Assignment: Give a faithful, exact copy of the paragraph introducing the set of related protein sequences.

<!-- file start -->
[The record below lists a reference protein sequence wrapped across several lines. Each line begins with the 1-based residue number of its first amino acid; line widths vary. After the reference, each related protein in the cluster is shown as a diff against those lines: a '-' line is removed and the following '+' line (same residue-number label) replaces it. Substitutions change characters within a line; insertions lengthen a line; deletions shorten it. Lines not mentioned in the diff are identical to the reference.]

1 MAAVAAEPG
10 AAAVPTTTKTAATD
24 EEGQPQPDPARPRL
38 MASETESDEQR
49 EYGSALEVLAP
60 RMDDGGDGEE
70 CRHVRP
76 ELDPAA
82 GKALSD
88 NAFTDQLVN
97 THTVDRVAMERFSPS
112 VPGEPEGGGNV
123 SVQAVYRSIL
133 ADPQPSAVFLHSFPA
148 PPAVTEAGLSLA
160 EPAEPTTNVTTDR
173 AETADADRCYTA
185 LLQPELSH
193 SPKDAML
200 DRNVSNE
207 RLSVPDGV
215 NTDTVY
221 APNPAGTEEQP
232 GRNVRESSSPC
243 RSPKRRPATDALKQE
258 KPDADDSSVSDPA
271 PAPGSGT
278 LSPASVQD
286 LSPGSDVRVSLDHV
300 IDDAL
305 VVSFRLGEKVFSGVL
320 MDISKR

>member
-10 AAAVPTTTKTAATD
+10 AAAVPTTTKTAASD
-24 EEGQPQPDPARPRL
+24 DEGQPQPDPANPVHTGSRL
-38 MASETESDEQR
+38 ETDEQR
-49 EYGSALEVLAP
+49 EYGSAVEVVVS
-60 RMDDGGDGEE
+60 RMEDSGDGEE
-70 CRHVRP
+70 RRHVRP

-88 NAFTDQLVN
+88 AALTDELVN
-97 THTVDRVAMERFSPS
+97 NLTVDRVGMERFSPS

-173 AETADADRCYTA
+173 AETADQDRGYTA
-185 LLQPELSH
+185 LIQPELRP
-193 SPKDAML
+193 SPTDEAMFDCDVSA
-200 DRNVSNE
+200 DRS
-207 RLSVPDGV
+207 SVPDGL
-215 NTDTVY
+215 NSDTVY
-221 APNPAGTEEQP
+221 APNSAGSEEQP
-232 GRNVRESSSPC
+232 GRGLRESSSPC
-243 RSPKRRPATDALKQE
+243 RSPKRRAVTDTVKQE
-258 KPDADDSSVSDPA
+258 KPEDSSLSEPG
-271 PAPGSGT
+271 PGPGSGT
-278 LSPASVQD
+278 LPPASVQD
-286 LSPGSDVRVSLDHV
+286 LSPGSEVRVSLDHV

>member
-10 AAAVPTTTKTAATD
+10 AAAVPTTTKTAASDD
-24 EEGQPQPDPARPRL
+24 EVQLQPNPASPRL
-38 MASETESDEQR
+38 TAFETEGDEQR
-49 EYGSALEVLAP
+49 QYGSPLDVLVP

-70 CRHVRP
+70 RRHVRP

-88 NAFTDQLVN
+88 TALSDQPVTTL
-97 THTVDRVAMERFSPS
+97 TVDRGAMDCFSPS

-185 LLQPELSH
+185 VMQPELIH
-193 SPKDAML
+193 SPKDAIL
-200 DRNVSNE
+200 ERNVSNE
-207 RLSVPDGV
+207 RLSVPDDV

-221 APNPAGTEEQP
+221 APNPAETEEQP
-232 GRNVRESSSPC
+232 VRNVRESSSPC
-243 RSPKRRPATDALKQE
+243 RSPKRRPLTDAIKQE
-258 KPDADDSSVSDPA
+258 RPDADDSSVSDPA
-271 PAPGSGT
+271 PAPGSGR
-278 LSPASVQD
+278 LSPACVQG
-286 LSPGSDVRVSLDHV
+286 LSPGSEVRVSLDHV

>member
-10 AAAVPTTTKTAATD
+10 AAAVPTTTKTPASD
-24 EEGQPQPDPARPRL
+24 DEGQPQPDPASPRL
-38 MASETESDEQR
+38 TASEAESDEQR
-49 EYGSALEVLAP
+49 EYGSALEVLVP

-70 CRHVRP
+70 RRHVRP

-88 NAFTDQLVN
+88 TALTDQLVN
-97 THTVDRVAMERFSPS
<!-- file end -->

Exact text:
[The record below lists a reference protein sequence wrapped across several lines. Each line begins with the 1-based residue number of its first amino acid; line widths vary. After the reference, each related protein in the cluster is shown as a diff against those lines: a '-' line is removed and the following '+' line (same residue-number label) replaces it. Substitutions change characters within a line; insertions lengthen a line; deletions shorten it. Lines not mentioned in the diff are identical to the reference.]